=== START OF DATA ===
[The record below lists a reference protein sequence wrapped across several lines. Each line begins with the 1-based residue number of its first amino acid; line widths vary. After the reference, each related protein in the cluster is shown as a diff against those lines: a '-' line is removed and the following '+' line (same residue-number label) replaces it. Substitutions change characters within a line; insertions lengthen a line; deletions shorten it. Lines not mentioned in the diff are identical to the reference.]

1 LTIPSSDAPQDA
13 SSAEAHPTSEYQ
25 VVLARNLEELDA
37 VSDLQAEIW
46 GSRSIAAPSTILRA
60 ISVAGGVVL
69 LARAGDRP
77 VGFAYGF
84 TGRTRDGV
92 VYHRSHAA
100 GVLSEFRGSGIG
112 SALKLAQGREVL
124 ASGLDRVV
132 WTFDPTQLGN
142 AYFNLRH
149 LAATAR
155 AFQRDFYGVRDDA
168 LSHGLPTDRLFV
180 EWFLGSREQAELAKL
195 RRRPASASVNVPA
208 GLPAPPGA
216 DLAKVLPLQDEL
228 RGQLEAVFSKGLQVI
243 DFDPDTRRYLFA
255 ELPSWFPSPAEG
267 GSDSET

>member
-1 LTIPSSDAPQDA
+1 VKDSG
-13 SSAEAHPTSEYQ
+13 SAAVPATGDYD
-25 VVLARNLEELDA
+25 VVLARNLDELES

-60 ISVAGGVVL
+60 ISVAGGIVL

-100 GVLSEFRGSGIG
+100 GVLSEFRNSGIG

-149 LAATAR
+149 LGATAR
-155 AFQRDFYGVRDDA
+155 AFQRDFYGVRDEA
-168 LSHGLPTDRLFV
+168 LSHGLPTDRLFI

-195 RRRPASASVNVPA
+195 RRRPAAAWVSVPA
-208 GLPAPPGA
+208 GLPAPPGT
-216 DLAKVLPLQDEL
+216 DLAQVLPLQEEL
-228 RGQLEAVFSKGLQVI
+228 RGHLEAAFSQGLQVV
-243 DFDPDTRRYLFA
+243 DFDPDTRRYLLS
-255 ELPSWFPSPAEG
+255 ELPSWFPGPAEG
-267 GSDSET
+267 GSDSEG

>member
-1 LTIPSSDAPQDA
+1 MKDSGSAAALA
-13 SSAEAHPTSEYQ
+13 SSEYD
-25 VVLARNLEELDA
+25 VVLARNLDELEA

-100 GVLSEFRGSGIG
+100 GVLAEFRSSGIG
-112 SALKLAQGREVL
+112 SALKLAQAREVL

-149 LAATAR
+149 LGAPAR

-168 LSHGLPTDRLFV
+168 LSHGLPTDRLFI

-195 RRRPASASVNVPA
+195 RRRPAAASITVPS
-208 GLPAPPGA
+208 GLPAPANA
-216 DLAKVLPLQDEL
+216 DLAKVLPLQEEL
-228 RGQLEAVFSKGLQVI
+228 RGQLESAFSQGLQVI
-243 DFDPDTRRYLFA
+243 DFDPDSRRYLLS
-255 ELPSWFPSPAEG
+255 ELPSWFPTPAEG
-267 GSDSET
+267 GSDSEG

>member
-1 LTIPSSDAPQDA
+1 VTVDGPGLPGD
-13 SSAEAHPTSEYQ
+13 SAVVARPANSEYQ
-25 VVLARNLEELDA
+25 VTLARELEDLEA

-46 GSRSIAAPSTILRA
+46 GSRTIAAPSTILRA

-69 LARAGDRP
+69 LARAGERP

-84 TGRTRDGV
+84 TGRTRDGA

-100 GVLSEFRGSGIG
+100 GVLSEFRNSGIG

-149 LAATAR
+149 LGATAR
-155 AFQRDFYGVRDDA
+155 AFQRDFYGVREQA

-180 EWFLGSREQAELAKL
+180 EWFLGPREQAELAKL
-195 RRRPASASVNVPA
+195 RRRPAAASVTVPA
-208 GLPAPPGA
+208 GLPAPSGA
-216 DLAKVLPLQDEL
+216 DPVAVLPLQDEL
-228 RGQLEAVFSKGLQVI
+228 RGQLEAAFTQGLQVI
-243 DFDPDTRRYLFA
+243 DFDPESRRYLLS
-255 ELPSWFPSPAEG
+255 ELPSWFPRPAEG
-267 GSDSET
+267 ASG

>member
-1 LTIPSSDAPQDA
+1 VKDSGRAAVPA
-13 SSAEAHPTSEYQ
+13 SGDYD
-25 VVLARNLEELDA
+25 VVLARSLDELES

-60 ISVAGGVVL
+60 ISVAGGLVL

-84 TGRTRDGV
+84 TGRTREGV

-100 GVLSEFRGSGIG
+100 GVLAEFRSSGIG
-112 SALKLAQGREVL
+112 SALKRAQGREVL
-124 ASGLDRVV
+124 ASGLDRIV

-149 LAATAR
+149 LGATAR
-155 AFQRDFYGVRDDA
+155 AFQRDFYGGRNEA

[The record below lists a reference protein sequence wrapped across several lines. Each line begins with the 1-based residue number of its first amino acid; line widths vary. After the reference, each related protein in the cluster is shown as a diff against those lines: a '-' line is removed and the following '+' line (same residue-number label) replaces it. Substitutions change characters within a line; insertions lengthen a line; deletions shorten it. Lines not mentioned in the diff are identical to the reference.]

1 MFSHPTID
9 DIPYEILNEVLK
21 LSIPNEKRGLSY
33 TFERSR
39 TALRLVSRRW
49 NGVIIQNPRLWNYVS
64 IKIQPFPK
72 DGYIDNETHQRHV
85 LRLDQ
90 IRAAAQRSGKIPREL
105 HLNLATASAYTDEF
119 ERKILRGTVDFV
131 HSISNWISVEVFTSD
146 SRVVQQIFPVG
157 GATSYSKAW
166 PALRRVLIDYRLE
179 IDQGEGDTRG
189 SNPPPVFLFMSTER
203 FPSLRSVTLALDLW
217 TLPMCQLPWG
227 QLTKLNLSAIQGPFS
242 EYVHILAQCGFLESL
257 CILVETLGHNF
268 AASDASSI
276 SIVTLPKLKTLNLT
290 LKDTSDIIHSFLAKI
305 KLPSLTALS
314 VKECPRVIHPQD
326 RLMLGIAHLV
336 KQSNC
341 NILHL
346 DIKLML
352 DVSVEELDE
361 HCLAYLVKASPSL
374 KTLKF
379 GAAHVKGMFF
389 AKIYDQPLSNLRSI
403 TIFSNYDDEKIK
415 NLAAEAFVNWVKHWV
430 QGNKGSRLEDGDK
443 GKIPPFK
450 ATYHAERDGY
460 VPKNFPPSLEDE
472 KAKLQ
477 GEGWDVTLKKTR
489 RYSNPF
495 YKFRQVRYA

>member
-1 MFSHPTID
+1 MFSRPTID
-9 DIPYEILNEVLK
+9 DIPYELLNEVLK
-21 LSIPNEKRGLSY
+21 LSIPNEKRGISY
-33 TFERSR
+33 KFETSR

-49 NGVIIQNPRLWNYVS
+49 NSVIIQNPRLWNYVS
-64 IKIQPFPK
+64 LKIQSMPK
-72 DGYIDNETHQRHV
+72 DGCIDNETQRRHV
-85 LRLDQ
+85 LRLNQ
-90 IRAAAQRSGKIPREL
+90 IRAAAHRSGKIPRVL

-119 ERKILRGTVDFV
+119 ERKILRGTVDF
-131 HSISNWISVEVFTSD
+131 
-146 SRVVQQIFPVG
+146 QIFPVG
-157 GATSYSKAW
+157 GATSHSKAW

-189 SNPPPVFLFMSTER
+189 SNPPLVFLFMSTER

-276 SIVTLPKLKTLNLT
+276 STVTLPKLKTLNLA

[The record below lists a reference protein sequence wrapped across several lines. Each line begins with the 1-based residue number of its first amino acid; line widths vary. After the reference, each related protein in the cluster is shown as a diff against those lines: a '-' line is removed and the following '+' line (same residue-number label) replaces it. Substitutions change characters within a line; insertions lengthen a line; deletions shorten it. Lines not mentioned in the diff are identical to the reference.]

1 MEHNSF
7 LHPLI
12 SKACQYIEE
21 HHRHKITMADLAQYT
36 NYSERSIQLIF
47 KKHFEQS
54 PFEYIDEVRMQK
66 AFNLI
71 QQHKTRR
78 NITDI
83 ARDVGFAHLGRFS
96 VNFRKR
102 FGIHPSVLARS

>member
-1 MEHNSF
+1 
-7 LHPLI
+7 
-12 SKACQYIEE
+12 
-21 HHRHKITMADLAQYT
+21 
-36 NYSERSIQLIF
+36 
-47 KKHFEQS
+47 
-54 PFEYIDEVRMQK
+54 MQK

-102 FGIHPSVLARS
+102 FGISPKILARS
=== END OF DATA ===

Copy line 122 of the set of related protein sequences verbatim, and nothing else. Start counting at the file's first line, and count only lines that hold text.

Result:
+267 ASG